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HomeNewsLocal newsPhoto Focus: African Liberation Day Brings Forth Unity at the Legislature

Photo Focus: African Liberation Day Brings Forth Unity at the Legislature

Uller Muller Bamboula Dancers sing the South African National Anthem (Photo by Barry Leerdam)

Ulla Muller Bamboula Dancers and Drummers filled the hallways of the Charlotte Amalie Legislature with blissful sounds of their rendition of the South African National Anthem during Thursday’s African Liberation Day Ceremony.

Kurell A. Sheridan, executive director of the Legislature, gives opening remarks. (Photo by Barry Leerdam)

Kurell A. Sheridan, executive director of the Legislature, hosted the annual ceremony of African independence, which symbolizes the people of Africa’s unity and will for freedom from foreign oppression.

The conch shell is blown to open the celebration ceremony of African Liberation Day. (Photo by Barry Leerdam)

As Virgin Islands and African history are intertwined, in 1848, the conch shell was blown as a declaration to proclaim the abolishment of slavery in the Danish West Indies. Virgin Islanders celebrate their independence with the call to action by blowing the conch shell, thus making it the opening for the ceremony.

Myron Jackon conducts the pouring of libation tradition. (Photo by Barry Leerdam)

The ceremony was filled with ancestral African traditions going back thousands of years. Myron Jackson called upon the eldest and the youngest persons in the room to assist with pouring libations in honor of the ancestors. “Paying respects to those who came before us,” he said.

Drummers immersed in the spirit of the ceremony. (Photo by Barry Leerdam)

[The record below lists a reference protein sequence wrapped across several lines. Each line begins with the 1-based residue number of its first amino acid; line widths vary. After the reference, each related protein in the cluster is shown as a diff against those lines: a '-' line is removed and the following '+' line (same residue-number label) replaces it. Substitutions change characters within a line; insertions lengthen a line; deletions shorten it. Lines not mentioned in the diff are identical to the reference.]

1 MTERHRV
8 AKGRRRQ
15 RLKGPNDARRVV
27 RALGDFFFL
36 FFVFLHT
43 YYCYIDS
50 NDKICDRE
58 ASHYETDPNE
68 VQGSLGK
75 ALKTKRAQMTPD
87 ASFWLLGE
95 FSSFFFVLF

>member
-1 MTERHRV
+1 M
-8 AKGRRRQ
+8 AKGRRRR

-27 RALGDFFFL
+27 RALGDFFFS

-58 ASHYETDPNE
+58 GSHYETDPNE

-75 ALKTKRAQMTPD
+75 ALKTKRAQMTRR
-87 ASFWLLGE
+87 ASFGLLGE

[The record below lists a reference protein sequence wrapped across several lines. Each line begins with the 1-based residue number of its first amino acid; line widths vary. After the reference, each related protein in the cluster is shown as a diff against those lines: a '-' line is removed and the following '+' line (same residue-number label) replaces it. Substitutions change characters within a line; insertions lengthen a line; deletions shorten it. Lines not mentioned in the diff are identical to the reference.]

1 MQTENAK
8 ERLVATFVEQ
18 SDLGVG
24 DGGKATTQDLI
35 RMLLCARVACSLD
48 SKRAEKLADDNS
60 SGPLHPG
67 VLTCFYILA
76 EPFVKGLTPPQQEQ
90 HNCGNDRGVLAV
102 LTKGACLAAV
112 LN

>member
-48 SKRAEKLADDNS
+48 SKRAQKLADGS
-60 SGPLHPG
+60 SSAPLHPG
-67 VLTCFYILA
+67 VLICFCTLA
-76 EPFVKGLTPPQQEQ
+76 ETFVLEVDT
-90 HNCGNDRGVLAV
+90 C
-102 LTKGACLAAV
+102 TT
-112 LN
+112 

“Pouring libation and playing Bata in the hallowed chamber of our legislature today marks another moment to remember in our people’s fight for freedom and self-determination. In addition to equal protection to the law, we strive for equal representation in the execution of our laws and the function of our government,” said Malachi Thomas, bata drummer.

The history of Virgin Islands’ heritage highlighted by Anna Wallace-Franicis.(Photo by Barry Leerdam)

“The African Liberation Movement has been around for donkey years. As we chronologically look back in Caribbean history we see the same struggle for liberation. Give thanks for 1733, the St. John African revolution, working together, coming from different groups and holding St. John together for eight months and flying their African flag. We thank them for that,” said Anna Wallace-Francis, Keynote speaker on the history of the ceremony.

“An enriching and immersive experience that channeled our collective histories into one moment of celebration and triumph. It is incumbent upon us to carry the torches passed down, so that we may see a united people,” said Legislative Director Langley Shazor.

A moment to honor the ancestor was given to lawmakers and participating members of the ceremony. (Photo by Barry Leerdam)

Sens. Novelle E. Francis Jr, Marvin A. Bylden, Carla Joseph, Ray Fonseaca, Dwayne M. DeGraff, Alma Francis Heyliger, Kenneth L. Gittens, Marise C. James, and Milton Potter were present at the ceremony. 

The symbol of unity and freedom fly freely through the air with both the Virgin Islands and African flags hung together.
(Photo by Barry Leerdam)
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